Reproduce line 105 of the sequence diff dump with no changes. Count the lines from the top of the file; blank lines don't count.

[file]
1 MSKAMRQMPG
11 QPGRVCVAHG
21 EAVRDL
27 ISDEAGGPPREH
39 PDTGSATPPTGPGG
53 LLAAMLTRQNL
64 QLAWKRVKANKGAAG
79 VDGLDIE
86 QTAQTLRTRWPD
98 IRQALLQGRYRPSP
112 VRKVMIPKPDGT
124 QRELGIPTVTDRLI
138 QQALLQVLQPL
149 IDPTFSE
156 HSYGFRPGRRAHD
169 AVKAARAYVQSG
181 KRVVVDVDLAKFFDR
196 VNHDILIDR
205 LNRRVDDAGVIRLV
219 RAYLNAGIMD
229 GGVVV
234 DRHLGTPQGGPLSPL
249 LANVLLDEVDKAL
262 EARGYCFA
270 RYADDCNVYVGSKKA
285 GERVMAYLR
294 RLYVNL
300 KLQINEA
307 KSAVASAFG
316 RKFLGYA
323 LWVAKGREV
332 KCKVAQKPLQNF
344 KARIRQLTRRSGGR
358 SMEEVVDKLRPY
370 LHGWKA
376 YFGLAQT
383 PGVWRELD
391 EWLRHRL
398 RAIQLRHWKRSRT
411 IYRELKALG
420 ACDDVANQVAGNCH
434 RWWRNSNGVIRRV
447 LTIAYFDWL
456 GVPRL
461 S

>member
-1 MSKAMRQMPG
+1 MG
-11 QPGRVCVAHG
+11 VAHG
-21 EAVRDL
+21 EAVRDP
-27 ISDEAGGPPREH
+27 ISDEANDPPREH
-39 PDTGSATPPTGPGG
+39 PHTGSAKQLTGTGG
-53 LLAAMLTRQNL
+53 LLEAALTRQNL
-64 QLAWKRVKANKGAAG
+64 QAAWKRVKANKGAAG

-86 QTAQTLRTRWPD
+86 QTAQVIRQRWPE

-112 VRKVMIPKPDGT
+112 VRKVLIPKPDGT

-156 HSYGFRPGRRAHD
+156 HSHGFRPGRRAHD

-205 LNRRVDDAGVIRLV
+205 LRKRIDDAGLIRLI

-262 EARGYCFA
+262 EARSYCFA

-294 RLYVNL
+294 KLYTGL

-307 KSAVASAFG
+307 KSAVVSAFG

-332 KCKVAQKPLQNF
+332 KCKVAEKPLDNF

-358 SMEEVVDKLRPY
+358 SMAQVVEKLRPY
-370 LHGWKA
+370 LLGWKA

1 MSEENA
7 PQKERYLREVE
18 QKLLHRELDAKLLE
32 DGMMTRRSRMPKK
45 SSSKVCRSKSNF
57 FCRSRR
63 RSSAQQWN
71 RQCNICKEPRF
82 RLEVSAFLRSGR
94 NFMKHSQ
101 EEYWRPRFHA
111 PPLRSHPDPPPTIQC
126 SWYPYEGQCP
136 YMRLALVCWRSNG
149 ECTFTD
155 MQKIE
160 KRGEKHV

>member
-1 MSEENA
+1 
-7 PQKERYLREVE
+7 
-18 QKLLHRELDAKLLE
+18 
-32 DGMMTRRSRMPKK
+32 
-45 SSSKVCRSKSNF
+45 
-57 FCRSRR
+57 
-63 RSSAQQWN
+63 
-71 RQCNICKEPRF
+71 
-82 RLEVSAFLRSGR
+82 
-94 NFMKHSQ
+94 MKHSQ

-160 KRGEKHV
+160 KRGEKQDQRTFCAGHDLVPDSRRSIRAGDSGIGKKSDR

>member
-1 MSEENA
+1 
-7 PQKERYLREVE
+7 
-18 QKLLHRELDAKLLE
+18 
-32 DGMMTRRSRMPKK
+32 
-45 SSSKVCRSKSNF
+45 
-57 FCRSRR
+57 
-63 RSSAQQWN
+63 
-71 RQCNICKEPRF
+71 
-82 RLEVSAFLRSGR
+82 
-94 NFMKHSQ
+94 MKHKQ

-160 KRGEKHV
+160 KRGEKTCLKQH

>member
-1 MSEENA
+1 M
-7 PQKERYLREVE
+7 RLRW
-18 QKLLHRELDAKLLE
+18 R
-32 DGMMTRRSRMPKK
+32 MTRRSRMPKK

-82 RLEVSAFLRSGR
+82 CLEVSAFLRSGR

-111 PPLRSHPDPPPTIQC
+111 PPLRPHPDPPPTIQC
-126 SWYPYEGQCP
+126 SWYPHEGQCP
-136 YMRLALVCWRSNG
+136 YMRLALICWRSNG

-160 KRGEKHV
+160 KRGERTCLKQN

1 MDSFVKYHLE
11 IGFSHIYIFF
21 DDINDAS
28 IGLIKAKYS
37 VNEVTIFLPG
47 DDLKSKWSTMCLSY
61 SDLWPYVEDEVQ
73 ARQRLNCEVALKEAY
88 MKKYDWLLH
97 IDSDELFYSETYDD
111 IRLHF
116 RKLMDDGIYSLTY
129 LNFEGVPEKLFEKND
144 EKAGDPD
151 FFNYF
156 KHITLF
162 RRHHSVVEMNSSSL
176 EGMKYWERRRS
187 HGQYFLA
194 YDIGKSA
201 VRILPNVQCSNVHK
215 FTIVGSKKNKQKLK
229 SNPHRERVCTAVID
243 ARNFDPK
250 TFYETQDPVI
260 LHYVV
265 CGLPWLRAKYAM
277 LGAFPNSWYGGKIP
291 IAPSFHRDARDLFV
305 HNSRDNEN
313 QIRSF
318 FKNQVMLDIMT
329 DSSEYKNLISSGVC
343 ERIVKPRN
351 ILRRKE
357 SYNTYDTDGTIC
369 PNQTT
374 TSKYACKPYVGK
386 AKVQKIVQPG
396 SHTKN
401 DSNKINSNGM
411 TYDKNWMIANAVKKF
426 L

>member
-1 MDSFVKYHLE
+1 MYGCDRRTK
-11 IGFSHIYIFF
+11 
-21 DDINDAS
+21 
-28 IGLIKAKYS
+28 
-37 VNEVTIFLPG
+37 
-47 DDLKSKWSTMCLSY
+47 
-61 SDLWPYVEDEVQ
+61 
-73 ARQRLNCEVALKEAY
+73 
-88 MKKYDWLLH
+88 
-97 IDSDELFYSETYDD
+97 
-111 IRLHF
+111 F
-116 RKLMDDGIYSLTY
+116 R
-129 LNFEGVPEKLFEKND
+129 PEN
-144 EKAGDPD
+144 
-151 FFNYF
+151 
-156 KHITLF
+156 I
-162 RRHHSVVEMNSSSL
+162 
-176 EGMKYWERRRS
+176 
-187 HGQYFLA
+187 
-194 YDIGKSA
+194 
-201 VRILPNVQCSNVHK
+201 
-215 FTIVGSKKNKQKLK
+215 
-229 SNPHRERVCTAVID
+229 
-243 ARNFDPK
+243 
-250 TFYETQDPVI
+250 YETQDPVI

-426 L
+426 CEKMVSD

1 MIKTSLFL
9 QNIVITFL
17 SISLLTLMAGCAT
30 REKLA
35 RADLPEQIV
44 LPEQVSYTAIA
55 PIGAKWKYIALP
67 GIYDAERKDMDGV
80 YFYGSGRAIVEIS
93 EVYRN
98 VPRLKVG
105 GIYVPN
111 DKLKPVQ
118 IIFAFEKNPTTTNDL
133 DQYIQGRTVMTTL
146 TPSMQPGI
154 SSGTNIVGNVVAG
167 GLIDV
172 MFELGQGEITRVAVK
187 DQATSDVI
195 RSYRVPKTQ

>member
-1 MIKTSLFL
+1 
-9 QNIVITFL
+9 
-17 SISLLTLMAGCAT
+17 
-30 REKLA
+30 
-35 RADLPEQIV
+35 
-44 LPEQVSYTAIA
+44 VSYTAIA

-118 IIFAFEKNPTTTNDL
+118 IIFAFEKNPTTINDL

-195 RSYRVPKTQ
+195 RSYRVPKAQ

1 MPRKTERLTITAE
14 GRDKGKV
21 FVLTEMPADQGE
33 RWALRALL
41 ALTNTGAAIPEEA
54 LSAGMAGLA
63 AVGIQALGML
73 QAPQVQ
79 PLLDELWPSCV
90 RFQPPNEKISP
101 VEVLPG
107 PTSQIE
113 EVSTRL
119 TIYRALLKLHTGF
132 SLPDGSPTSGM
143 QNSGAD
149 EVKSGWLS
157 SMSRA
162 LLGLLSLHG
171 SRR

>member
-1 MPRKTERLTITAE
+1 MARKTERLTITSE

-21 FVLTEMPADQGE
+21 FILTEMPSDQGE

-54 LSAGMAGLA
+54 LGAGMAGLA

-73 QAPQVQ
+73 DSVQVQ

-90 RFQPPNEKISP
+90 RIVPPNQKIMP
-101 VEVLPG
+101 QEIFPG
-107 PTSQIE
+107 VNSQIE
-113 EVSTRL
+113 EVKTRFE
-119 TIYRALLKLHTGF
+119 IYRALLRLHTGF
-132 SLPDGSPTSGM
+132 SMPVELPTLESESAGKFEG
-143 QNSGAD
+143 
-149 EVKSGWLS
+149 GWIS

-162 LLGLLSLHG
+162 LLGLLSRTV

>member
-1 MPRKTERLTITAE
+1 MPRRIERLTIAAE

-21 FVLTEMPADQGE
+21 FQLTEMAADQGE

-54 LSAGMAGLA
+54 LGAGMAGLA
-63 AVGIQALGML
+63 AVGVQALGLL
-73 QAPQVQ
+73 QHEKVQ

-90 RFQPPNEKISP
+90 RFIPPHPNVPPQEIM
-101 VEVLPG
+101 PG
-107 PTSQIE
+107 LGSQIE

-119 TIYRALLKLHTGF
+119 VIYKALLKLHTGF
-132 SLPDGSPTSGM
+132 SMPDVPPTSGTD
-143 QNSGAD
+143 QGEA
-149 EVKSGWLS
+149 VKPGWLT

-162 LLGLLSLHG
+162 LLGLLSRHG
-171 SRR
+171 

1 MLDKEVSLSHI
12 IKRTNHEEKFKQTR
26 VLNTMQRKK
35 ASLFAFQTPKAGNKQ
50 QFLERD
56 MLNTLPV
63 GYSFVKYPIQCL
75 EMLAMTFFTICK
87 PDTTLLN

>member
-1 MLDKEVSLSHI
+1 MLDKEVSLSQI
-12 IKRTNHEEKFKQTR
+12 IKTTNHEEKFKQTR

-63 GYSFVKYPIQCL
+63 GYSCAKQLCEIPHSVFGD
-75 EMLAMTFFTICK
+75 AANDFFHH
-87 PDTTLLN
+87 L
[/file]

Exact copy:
-32 DGMMTRRSRMPKK